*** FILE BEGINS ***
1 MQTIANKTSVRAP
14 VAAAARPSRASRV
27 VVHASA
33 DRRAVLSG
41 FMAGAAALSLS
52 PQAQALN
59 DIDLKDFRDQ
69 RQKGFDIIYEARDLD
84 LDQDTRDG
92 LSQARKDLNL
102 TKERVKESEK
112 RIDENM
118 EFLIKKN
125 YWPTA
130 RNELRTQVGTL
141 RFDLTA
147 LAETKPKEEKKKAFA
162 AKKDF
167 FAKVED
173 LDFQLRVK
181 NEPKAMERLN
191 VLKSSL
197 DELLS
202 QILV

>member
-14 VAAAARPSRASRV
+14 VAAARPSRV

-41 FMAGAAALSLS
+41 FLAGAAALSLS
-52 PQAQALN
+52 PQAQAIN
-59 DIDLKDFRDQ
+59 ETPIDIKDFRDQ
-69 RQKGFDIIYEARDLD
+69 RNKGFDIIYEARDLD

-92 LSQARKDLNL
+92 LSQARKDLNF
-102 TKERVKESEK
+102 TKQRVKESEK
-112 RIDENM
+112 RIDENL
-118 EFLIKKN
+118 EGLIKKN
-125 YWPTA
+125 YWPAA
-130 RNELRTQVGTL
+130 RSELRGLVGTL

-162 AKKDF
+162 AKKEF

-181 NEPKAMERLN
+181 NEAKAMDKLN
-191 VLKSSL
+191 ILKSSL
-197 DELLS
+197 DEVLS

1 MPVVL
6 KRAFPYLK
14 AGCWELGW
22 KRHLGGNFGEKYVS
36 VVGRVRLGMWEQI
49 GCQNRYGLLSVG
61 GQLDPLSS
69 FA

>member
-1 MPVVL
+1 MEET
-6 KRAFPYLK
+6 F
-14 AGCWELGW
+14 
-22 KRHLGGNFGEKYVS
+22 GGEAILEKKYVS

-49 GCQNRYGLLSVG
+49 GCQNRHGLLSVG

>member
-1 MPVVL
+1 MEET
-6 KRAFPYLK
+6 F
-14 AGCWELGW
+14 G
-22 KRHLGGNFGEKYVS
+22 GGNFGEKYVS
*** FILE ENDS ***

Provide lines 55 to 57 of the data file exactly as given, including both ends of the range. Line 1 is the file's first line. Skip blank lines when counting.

+197 DEVLS

1 MPVVL
6 KRAFPYLK